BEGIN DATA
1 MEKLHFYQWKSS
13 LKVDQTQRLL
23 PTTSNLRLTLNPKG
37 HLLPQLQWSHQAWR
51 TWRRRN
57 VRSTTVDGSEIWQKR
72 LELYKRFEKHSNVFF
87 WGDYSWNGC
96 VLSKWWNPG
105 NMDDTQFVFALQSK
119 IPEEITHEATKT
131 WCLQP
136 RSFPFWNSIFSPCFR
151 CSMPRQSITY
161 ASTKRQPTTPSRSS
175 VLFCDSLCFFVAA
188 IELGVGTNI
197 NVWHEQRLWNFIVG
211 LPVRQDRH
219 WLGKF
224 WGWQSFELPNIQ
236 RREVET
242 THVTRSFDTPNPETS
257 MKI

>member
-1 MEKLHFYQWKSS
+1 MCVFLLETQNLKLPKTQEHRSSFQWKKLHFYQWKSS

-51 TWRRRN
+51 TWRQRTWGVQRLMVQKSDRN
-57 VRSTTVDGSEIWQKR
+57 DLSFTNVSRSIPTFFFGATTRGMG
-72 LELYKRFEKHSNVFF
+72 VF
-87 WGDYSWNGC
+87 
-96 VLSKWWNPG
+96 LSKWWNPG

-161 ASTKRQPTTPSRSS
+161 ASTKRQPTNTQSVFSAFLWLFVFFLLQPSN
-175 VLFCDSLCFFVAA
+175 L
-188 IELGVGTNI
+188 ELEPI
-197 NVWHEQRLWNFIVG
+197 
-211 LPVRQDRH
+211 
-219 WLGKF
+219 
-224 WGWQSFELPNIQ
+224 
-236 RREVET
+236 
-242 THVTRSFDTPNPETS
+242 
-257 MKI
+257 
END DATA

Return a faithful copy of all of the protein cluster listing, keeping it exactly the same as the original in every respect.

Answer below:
1 MEKLHFYQWKSS
13 LKVDQTQRLL
23 PTTSNLRLTLNPKG
37 HLLPQLQWSHQAWR
51 TWRRRN
57 VRSTTVDGSEIWQKR
72 LELYKRFEKHSNVFF
87 WGDYSWNGC
96 VLSKWWNPG
105 NMDDTQFVFALQSK
119 IPEEITHEATKT
131 WCLQP
136 RSFPFWNSIFSPCFR
151 CSMPRQSITY
161 ASTKRQPTTPSRSS
175 VLFCDSLCFFVAA
188 IELGVGTNI
197 NVWHEQRLWNFIVG
211 LPVRQDRH
219 WLGKF
224 WGWQSFELPNIQ
236 RREVET
242 THVTRSFDTPNPETS
257 MKI

>member
-1 MEKLHFYQWKSS
+1 MCVFLLETQNLKLPKTQEHRSSFQWKKLHFYQWKSS

-51 TWRRRN
+51 TWRQRTWGVQRLMVQKSDRN
-57 VRSTTVDGSEIWQKR
+57 DLSFTNVSRSIPTFFFGATTRGMG
-72 LELYKRFEKHSNVFF
+72 VF
-87 WGDYSWNGC
+87 
-96 VLSKWWNPG
+96 LSKWWNPG

-161 ASTKRQPTTPSRSS
+161 ASTKRQPTNTQSVFSAFLWLFVFFLLQPSN
-175 VLFCDSLCFFVAA
+175 L
-188 IELGVGTNI
+188 ELEPI
-197 NVWHEQRLWNFIVG
+197 
-211 LPVRQDRH
+211 
-219 WLGKF
+219 
-224 WGWQSFELPNIQ
+224 
-236 RREVET
+236 
-242 THVTRSFDTPNPETS
+242 
-257 MKI
+257 